Saturday, January 8, 2011

Great-Aunt Ellen's Upside Down Lemon Pudding Cakes

Ooohh....these are good.  These are really good. Almost as good as limoncello. They taste like they're time-consuming to make but they're not. They're sooooo fast to put together! They keep for a couple days in the fridge (so you can dazzle unexpected dinner guests). And, they can be enjoyed warm, at room temp, or straight from the fridge. What could be better?

America's culinary history talks about pudding cakes and somehow the lemon version morphed into an automatic two-layer job - as the concoction bakes, a soft lemon pudding separates from the light layer cake (how does that work?). Someone’s Aunt Ellen must have staked her reputation on these refreshing desserts as cookbooks and the web talk non-stop about that Aunt Ellen.  By the time this recipe trickled down to this blog, it became Great-Aunt Ellen's Upside-Down Lemon Pudding Cake.  The pudding's a little softer than in other versions floating around - the lack of structure adds to the old fashiony feel and luscious taste of this delicious dessert.

Don't let the bain-marie scare you off, it's a piece of cake (uh, sorry for the pun).

Find a baking pan that will fit the ramekins.

Whip egg whites until barely stiff.

To the softened butter, add sugar, grated zest and beat until light and fluffy (no need to wash beaters after whipping the egg whites).  Beat in egg yolks.

Mix in the flour and salt, and then the  milk and lemon juice.

Fold in the whipped egg whites.

Ladle mixture into ramekins ensuring batter and fluff are evenly distributed.  Position pan on oven rack and add enough boiling water to the pan so that the water is halfway up the sides of the ramekins.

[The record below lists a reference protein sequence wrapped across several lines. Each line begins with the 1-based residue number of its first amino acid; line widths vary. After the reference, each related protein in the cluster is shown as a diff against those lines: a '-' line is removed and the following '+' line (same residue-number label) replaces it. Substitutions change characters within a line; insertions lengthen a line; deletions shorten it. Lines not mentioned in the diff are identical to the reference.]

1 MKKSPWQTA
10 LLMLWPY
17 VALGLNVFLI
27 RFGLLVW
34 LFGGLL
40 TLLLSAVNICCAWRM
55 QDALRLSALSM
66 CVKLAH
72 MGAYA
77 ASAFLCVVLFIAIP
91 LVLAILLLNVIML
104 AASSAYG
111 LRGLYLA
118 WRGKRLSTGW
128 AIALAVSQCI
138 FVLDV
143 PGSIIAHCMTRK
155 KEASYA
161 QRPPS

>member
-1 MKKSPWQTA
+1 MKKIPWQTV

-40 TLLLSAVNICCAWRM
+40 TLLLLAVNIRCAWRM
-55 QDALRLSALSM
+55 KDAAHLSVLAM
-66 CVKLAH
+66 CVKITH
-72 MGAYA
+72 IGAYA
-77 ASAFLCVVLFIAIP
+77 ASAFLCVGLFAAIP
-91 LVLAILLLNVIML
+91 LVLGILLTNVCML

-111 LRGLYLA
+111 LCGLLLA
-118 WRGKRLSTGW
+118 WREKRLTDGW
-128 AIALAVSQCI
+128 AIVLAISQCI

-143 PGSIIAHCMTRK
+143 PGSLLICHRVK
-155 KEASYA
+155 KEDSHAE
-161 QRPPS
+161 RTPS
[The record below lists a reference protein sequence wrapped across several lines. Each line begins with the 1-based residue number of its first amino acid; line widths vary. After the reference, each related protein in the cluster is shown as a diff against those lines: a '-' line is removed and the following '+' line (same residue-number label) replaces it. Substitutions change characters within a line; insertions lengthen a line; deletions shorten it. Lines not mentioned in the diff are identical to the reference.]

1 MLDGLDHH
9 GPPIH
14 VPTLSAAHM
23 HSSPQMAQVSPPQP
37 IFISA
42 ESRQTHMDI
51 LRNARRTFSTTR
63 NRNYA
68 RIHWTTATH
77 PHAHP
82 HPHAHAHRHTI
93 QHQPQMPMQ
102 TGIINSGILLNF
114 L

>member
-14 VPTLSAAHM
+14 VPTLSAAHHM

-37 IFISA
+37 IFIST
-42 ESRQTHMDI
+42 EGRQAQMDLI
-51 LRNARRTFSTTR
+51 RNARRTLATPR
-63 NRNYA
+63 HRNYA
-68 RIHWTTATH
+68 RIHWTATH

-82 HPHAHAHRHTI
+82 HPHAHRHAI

Bake in the water bath until firm and cool on a wire rack.

Great-Aunt Ellen's Upside Down Lemon Pudding Cakes

2  eggs, large, separated
2   Tbls. unsalted butter, softened
2/3  cup granulated sugar
2  Tbls. finely grated lemon zest
2  Tbls. flour
1/4 tsp. salt
1 cup whole milk
1/4 cup lemon juice

Butter the insides of four 8-oz. or six 6-oz. ramekins.  Size a pan or pans to fit ramekins for a water bath (bain-marie).  Adjust oven rack to middle of oven and preheat oven to 350 º F.  Start heating water for the water bath.

In a medium mixing bowl, whip egg whites with an electric mixer until soft stiff peaks form.  Set aside.

In another medium mixing bowl, cream butter, sugar, and lemon zest together until light and fluffy.  Add egg yolks, mixing well.  Mix in the flour and salt and then the lemon juice and milk.  With a rubber spatula, fold in the stiff egg whites.

Ladle the mixture into the ramekins so that the mixture is evenly divided.  Place the ramekins in the pan place on the oven rack. Create a bain-marie by add enough boiling water so that the water level is halfway up the sides of the ramekins.  Bake for 25-35 minutes or until the tops are golden and the center springs back when pressed with a finger.

When cakes are done, carefully remove the pan from the oven.  With the aid of a butter knife and pancake turner or with canning tongs, remove ramekins from the water bath and place on a wire rack.  Cool completely, for about 1 1/2 hours before inverting. To serve, run a paring knife around the inside edge and turn the ramekin upside down on the serving plate.  Cakes can be garnished with curls of lemon zest, powdered sugar or berries, or served with whipped cream.  Serves 4-6.

Note:  Substitute other citrus such as oranges or limes.

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1 comment:

  1. I'm making these for ladies night at my house next week!